Eye Conditions

The five main causes of vision loss in Australia are uncorrected or under-corrected refractive error (62%), cataract (14%), age related macular degeneration (10%), diabetic eye disease (2%) and glaucoma (3%).

Refractive Error

More than half of vision impairment is caused by refractive error. Long sighted or short sighted vision, astigmatism and presbyopia (loss of vision due to age) can be detected by routine eye examination. These types of refractive error are a major cause of vision loss. Refractive errors are commonly treated using corrective lenses, such as spectacles or contact lenses. Refractive surgery can also be used to correct some refractive disorders.


Cataract

Is caused by the clouding of the crystalline lens of the eye and it is part of the natural ageing process. It is reported that everyone will develop cataracts if they live long enough. Cataracts can be detected by routine eye examination and if required can be corrected by replacing the lens with an artificial lens during cataract surgery.


Macular Degeneration (MD)

A chronic eye condition most common in people over 50, also known as AMD (age-related macular degeneration), in which the cells of the macula deteriorate and die. There are two forms: dry and wet; the dry form has three stages: early, intermediate, and advanced. Generally, macular degeneration does not cause complete blindness; peripheral (side) vision remains but some or all central vision is lost. MD is primarily age-related but other risk factors include family history and smoking.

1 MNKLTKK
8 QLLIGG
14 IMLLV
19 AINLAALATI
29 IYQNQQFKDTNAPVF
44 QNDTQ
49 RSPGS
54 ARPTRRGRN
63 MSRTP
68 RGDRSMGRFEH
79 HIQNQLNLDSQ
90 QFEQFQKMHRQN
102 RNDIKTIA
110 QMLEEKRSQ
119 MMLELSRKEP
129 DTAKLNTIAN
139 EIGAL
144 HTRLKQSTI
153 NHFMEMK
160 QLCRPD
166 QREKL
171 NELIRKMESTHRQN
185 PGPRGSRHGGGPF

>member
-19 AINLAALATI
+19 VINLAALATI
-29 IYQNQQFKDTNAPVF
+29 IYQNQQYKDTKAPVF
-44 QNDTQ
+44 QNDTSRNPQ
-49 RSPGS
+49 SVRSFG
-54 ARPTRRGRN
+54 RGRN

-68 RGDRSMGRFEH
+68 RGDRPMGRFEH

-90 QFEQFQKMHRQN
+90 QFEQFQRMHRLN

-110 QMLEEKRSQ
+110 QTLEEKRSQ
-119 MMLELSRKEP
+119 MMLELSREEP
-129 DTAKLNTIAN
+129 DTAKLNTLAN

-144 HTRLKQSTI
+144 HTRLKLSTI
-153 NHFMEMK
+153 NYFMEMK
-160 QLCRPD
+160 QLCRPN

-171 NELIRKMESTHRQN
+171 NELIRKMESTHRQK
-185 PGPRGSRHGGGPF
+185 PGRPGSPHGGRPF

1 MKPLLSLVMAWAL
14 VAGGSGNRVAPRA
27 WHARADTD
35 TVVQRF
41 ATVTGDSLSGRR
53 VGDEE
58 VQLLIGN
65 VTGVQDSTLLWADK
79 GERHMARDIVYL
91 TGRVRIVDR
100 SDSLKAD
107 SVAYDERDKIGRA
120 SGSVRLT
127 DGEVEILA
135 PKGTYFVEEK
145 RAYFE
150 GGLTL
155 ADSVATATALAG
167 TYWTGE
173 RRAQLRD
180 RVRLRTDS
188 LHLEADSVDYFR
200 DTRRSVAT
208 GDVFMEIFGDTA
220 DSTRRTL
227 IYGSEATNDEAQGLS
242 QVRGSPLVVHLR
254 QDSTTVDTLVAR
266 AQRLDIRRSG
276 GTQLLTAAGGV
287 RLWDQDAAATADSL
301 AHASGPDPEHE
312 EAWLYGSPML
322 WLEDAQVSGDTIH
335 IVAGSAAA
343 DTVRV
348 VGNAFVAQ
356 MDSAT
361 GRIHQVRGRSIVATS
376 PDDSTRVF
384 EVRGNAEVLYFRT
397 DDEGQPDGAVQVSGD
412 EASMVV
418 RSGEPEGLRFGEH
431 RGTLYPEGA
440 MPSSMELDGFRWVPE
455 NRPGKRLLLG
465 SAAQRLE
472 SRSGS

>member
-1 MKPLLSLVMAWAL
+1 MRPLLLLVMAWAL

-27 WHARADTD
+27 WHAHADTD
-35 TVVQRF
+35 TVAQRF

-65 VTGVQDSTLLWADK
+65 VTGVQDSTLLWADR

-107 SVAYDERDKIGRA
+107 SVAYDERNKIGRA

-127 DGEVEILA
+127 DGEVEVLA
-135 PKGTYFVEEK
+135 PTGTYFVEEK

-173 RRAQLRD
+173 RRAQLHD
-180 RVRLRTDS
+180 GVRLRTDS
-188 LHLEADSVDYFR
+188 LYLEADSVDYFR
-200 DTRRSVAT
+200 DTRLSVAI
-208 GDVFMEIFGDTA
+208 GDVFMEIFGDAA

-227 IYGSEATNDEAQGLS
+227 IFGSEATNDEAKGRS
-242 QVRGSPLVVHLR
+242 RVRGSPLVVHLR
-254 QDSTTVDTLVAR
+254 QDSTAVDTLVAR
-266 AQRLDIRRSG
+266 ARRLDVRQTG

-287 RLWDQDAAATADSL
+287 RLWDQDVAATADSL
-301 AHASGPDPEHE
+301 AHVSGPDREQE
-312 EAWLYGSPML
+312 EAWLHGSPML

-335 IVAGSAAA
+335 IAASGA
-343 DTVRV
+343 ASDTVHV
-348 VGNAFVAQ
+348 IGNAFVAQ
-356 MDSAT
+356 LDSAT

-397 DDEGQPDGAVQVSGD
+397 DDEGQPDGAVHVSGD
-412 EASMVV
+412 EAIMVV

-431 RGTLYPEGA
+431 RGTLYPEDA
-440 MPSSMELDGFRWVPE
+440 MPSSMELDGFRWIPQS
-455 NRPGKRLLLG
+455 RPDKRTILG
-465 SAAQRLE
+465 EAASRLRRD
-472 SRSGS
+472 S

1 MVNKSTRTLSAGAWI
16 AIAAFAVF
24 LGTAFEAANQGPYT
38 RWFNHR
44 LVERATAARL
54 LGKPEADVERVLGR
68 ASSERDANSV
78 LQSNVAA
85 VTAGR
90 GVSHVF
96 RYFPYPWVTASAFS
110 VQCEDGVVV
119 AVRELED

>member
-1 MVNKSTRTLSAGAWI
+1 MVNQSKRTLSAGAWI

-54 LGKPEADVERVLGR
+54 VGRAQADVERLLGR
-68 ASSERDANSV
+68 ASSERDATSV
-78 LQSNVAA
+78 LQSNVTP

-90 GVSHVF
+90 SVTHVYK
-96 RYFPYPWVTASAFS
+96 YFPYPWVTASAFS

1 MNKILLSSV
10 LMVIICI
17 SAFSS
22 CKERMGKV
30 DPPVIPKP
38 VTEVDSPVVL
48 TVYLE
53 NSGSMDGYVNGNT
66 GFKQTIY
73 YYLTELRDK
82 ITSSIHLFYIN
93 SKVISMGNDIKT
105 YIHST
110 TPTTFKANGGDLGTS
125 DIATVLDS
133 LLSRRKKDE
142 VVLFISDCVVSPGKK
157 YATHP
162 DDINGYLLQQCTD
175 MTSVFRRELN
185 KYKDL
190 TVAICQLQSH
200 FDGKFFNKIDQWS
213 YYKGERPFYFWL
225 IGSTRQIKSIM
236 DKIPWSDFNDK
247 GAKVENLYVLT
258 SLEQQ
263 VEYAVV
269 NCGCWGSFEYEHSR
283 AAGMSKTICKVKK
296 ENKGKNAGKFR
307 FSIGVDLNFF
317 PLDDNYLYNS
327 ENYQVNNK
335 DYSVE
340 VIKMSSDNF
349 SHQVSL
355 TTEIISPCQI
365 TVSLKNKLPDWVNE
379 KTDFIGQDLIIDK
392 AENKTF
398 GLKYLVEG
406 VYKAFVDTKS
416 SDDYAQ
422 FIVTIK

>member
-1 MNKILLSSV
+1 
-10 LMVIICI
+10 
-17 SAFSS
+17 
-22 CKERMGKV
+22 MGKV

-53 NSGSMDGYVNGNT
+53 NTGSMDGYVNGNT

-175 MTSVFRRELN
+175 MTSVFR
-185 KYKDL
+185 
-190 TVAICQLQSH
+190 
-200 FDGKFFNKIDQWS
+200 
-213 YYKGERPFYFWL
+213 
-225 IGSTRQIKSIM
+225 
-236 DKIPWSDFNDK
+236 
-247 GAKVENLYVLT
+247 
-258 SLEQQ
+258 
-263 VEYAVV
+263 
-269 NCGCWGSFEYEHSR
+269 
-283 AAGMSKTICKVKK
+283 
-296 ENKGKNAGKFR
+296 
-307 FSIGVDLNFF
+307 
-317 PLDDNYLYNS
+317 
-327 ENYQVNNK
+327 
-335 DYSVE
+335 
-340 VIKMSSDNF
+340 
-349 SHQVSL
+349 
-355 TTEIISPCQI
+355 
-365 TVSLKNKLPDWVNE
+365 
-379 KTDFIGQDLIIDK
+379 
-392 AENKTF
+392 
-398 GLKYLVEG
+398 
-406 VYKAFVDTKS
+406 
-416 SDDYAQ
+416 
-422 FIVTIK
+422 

Diabetic retinopathy (DR)

Is caused by uncontrolled blood glucose levels, which can lead to leakage of blood from damaged small blood vessels in the retina. If the disease progresses, new blood vessels can grow across the retina eventually causing damage of the retina. Laser surgery can be performed to slow this process.


Glaucoma

Is called the ‘sneak thief of sight’, because there is no early warning to vision loss. It is a condition when the fluid pressure inside the eye (intraocular pressure) is increased. This occurs when the aqueous humour (the fluid within the eyeball between the cornea and the lens), which is produced continuously, does not drain properly. The pressure pushes on the retina, reducing the blood supply to the nerves of the retina causing them to die. As the optic nerve deteriorates, blind spots and vision changes develop. Glaucoma is a leading cause of blindness, but the chance can be reduced if caught early and controlled by medication.

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